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HomeNewsArchivesJUDGE ROSS FINDS LT. GOV. JAMES IN CONTEMPT

JUDGE ROSS FINDS LT. GOV. JAMES IN CONTEMPT

Nov. 15, 2001 — Lt. Gov. Gerard Luz James II and the director of the Division of Banking and Insurance within his office have been found in contempt of court by Territorial Court Judge Edgar Ross for failing to comply with an earlier court ruling allowing an insurance company to conduct business.
If "disobedience" of the order continues, Ross said, he will make James personally compensate Thomas Fitzsimmons, owner of St. Croix Insurance, for damages.
In a Nov. 10 order, Ross castigated James and Maryleen Thomas, the Banking and Insurance director, for not issuing a solicitor license to an agent working for St. Croix Insurance and for giving ambiguous advice to the public about whether the company was licensed to do business in the territory. As lieutenant governor, James also serves as the commissioner of Banking and Insurance.
In June, after disagreements between Fitzsimmons and officials at Banking and Insurance prompted the insurance division to refuse to renew St. Croix Insurance's license, James issued an order that the company cease and desist from doing business.
Fitzsimmons appealed the order, which Ross stayed on July 13; this allowed the company to continue doing business pending the appeal.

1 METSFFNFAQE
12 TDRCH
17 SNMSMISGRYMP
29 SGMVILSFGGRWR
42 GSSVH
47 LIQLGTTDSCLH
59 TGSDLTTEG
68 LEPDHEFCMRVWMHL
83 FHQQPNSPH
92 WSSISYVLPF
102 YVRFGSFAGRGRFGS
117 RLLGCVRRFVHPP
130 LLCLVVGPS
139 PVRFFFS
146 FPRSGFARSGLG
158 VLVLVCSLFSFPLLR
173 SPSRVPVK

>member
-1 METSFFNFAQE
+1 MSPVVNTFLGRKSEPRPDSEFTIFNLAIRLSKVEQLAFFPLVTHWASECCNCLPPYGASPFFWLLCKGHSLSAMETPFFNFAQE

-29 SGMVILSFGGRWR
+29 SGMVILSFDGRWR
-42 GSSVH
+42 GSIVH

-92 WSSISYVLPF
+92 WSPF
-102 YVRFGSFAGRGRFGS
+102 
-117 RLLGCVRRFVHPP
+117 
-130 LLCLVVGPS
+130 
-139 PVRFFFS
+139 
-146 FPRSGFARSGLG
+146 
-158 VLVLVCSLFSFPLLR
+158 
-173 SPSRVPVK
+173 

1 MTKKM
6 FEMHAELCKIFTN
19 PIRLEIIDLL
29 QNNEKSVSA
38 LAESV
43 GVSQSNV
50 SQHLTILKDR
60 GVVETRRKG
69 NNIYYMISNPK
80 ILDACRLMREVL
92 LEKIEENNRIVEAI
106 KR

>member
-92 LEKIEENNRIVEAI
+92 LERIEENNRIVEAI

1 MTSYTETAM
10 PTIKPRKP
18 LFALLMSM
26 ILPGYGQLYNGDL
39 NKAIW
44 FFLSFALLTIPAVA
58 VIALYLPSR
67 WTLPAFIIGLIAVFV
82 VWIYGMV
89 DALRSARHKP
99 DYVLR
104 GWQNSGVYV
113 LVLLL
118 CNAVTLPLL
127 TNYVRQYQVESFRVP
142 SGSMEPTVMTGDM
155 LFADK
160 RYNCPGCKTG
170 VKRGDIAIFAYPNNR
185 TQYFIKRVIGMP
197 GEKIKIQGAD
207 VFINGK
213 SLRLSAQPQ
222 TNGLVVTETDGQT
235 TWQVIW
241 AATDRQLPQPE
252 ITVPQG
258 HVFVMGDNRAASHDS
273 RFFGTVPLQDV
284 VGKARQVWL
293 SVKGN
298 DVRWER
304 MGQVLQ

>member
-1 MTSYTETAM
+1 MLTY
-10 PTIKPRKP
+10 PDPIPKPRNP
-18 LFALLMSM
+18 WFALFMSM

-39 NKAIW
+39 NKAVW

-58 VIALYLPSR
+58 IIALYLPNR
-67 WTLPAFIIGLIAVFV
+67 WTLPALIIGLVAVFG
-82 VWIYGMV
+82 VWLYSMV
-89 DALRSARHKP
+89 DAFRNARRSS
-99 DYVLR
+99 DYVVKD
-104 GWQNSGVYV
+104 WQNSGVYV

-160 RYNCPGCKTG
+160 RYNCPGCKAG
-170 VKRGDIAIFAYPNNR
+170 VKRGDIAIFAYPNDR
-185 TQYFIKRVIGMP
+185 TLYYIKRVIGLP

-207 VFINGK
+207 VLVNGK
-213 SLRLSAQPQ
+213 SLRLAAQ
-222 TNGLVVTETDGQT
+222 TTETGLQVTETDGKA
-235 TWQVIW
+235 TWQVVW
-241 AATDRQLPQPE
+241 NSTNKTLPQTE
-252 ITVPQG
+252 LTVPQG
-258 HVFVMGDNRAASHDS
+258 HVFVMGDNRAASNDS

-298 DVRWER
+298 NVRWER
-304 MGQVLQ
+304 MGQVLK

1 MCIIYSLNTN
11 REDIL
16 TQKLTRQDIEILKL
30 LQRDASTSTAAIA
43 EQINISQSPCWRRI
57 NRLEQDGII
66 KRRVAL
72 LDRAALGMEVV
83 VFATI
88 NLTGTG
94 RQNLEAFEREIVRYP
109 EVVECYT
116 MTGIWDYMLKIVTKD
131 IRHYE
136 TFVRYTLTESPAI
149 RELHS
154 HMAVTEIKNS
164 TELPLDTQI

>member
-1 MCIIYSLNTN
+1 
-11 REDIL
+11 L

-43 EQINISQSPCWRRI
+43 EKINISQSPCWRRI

Meantime, an employee of the insurance firm went to Banking and Insurance to obtain his solicitor's license. According to court documents, the employee was denied a license and was told by Banking and Insurance that it was because his employer was not licensed to do business.
According to Ross's order, Thomas said that when she received calls asking whether St. Croix Insurance was licensed, she would refer to the order rather than say yes or no.
Court documents quote Thomas's testimony that "if you want to know if he is licensed, you need to read Judge Ross' order and I cannot tell you whether you should do business with St. Croix Insurance or not."
The actions of Thomas and the division spurred a strong response from Ross, who said they had disobeyed his order and thus were in contempt.
"The order unambiguously stated that [St. Croix Insurance] may continue to carry on all activities … authorized by law and specifically by the Insurance Statute to perform, pending the final determination of the appeal," Ross wrote.
The judge ordered that Banking and Insurance immediately issue the solicitor license to the St. Croix Insurance employee and that James and his staff refrain from giving "ambiguous and indirect responses to concerns from the public, insurance companies, agents" about the status of the insurance company. The order states that "people should be unequivocally informed and advised that [St. Croix Insurance] is lawfully and fully authorized to conduct all business activities permitted of licensed insurance agents … in the territory."
Ross's last order states that "disobedience of this immediate order shall require" James personally to compensate St. Croix Insurance financially "for the damages caused by the division's failure to comply with the court's orders in this matter."